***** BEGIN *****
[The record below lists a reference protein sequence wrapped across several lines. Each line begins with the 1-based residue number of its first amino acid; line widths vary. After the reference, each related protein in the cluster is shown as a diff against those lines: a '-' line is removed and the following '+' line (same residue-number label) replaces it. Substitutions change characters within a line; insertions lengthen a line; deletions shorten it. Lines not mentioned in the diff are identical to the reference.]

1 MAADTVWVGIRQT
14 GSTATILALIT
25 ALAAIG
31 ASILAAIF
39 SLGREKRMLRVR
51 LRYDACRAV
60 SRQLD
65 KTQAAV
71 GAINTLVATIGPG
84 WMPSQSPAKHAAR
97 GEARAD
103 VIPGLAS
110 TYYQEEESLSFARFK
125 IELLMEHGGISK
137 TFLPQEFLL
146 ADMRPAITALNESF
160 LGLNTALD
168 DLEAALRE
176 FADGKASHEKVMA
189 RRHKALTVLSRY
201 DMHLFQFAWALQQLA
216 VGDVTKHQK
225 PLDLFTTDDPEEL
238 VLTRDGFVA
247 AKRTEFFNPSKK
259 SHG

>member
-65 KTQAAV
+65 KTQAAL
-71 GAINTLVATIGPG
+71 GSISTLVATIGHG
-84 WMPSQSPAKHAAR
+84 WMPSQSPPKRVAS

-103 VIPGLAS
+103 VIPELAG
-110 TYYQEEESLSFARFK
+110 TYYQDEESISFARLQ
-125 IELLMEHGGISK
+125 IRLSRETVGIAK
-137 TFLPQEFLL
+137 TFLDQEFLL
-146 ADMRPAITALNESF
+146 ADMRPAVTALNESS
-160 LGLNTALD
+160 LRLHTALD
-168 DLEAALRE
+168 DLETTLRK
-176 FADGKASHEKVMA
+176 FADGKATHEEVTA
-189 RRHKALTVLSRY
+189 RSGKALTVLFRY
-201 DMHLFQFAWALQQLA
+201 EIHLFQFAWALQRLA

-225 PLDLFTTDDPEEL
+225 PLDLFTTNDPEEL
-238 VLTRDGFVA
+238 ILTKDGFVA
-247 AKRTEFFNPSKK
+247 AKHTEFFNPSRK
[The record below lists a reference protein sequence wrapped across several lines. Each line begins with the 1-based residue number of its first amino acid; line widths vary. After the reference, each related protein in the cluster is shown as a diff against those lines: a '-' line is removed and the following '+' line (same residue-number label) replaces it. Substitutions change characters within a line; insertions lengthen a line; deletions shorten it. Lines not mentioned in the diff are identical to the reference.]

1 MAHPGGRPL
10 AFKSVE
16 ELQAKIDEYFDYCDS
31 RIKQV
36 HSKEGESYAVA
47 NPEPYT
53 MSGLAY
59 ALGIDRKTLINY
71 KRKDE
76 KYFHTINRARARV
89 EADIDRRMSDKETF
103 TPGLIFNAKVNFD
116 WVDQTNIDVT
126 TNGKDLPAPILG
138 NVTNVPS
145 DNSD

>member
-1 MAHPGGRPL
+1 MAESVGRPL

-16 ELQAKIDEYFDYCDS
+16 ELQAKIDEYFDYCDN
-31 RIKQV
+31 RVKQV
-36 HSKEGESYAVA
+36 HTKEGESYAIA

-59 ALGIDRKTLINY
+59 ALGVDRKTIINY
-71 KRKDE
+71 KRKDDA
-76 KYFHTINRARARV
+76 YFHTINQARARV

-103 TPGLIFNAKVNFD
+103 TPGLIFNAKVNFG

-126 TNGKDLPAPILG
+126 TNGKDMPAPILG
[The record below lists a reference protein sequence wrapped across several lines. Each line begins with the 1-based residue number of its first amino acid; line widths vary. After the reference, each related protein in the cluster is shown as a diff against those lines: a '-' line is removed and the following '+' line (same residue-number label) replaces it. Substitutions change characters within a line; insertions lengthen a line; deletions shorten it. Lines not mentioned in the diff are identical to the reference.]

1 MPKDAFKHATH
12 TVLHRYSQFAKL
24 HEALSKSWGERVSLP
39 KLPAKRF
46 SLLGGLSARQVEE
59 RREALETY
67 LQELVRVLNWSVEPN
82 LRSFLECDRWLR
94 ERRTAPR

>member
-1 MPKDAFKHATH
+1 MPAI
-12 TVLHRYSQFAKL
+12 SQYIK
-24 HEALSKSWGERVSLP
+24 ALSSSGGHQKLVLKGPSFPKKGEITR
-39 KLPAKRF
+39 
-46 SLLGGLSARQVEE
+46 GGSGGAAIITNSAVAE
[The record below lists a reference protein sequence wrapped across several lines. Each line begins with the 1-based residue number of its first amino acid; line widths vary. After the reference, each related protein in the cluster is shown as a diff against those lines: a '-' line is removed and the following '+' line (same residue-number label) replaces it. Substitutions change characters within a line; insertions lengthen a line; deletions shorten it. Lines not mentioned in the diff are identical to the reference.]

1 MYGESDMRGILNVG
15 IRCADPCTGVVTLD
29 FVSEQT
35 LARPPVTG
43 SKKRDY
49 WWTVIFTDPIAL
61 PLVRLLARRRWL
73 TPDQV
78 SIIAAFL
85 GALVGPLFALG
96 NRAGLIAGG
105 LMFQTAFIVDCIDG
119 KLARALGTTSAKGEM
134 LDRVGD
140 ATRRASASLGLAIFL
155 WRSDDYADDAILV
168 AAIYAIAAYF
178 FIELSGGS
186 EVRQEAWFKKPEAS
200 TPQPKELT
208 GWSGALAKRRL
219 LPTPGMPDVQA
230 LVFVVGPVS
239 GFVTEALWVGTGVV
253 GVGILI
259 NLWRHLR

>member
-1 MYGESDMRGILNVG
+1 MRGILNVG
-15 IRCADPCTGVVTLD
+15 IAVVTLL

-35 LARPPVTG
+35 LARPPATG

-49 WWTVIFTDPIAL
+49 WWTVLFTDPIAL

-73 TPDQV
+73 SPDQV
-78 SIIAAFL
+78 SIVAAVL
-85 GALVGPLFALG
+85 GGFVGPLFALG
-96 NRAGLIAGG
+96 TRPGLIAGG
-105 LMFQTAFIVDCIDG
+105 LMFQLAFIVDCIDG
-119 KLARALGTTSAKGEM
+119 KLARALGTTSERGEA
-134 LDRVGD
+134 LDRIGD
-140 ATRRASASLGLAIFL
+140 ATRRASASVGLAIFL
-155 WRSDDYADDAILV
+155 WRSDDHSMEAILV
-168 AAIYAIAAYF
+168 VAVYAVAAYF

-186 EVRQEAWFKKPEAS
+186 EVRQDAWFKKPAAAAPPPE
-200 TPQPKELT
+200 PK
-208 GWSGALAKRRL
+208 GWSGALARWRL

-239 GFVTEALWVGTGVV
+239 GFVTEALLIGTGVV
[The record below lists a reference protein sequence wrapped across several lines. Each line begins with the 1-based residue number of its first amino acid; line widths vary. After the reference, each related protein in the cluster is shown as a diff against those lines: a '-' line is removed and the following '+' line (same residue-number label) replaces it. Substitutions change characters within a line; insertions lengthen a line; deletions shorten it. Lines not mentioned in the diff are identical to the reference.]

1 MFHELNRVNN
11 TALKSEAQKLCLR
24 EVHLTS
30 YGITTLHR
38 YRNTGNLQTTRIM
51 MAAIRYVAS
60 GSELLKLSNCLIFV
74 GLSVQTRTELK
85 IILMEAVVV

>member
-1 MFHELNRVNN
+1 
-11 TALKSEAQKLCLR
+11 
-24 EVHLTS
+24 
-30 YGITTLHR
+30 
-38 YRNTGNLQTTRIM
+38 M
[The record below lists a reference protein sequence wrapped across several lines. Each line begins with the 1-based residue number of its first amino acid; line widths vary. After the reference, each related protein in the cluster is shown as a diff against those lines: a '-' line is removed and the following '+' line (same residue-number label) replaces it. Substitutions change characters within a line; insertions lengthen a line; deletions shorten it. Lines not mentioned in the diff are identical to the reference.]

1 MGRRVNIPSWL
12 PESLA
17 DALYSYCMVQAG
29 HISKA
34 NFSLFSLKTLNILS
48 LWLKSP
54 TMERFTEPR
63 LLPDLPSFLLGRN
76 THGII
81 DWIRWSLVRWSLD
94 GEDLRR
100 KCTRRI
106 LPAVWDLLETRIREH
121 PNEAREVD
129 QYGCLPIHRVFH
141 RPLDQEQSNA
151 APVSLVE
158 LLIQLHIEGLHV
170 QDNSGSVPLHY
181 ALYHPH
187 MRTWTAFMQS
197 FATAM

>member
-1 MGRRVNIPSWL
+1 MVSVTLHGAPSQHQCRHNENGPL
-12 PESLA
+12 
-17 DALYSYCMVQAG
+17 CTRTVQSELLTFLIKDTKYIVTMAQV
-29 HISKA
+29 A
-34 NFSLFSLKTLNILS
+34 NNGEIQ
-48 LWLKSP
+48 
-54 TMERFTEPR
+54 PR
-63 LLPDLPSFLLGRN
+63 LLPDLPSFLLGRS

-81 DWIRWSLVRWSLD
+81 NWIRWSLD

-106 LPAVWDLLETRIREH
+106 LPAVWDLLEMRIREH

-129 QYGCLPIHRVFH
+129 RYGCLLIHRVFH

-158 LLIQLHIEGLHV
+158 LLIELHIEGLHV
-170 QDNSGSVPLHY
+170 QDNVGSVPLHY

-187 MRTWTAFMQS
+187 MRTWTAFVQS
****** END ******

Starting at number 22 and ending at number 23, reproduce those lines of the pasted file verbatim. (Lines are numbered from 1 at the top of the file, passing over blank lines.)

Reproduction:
201 DMHLFQFAWALQQLA
216 VGDVTKHQK